One To Watch: The Lobster

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Much of the best science-fiction isn’t actually about the science, but about society. This year’s Ex Machina had a lot of surface about robots and humanity, but it could instead be read as really being about misogyny. Eternal Sunshine Of The Spotless Mind is about relationships and the importance of memory. And The Lobster, a hit at this year’s Cannes Film Festival (winning the coveted Jury Prize) looks to be another entry into the canon of such films. With one small difference that is: despite a premise seemingly right out of a classic dystopian, it would be a surprise if there is any sign of futuristic technology in the film at all.

This will be the first feature-length English-language film of Greek director Yorgos Lanthimos, whose previous works include the films Alps and Canino and the critically acclaimed Oscar-nominated Dogtooth. In The Lobster, we are presented with a dystopian future revolving around the idea that it is much better to be in a couple than it is to be single, no matter the suitability of that couple. Hence, single people are taken to The Hotel, to mix and mingle in the hope of finding another half. But if in the space of 45 days they cannot find anyone, they are transformed into beasts (of their choosing) and sent off into The Woods, never to return to The City. Colin Farrell plays a single man in such a scenario, who goes by the name of David.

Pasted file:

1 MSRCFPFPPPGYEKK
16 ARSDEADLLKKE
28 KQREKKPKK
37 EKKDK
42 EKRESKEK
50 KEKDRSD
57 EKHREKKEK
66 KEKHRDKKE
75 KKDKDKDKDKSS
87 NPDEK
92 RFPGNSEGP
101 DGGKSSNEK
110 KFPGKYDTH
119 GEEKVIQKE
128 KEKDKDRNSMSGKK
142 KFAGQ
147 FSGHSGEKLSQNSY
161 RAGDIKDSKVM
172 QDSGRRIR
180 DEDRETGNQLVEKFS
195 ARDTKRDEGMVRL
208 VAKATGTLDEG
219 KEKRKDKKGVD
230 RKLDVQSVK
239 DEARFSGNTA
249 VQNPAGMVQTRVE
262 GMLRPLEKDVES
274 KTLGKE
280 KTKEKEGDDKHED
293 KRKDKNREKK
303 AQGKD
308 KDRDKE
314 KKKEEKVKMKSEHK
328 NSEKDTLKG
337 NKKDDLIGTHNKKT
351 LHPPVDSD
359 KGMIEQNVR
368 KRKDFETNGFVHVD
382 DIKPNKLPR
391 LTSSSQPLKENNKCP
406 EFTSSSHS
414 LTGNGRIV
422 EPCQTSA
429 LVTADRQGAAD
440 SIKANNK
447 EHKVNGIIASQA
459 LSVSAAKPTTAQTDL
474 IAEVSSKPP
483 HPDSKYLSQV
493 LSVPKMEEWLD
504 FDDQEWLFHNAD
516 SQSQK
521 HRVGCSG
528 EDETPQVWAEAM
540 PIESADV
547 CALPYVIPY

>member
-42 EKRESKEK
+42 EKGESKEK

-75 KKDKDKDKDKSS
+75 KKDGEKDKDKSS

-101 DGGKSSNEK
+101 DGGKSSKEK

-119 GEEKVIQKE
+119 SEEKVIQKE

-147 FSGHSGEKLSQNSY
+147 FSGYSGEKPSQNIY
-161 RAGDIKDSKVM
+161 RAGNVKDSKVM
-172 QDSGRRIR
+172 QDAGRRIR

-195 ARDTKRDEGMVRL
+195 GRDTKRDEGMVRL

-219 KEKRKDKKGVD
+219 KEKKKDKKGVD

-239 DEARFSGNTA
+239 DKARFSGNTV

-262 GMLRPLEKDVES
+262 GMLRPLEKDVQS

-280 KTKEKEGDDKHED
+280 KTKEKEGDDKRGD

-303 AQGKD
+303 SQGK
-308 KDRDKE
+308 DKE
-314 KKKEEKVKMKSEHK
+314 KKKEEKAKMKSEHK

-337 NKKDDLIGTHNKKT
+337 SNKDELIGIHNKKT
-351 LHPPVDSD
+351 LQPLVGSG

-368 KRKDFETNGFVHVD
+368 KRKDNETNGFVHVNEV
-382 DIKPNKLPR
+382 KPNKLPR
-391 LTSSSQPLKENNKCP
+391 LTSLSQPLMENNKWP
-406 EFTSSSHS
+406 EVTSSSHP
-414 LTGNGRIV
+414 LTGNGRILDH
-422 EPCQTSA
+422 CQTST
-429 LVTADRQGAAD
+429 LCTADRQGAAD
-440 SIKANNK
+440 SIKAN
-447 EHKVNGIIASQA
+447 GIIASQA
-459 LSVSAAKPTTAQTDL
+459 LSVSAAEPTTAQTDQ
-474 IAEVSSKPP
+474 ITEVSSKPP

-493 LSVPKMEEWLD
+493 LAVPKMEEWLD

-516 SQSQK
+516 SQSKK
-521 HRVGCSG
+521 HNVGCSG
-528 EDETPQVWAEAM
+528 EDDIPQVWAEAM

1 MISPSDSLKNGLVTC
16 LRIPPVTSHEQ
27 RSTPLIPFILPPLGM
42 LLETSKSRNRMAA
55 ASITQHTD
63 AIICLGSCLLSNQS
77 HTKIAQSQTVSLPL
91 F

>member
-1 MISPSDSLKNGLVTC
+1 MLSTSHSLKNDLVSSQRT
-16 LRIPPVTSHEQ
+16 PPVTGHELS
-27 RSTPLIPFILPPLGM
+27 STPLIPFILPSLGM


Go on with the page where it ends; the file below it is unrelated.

The supporting cast is rounded out by the familiar likes of John C. Reilly, Rachel Weisz and soon-to-be Bond girl Lea Seydoux, amongst others, offering a plethora of incredible acting talent. It’s very hard to know what else to say about this upcoming anomaly however. From all the praise that has been awarded it, it sounds like more of a Wes Anderson art-special than a sci-fi, but the few images available show landscapes and costumes without that particular director’s flair for colour or style. One thing is for sure however, it will almost certainly not be to everyone’s tastes.

Described as an absurdist comedy, it is highly likely to feature Lanthimos’ trademark dark wit which, although making waves with some, will likely shut down others entirely. But the very idea at the film’s core remains fascinating, and sounds like a definite effort to reflect social pressures and the challenges of human companionship in the real world. If all goes well, it could be another classic of social sci-fi like those mentioned earlier, without being even the slightest bit similar.

The Lobster (2015), directed by Yorgos Lanthimos, is expected to be released in the UK on 16th October 2015 by Picturehouse Entertainment. Certificate TBC. 

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Third-year Spanish & History student. My opinions are my own problem, not yours. Seriously, read the book Vagina: A New Biography by Naomi Wolf. Change your world.

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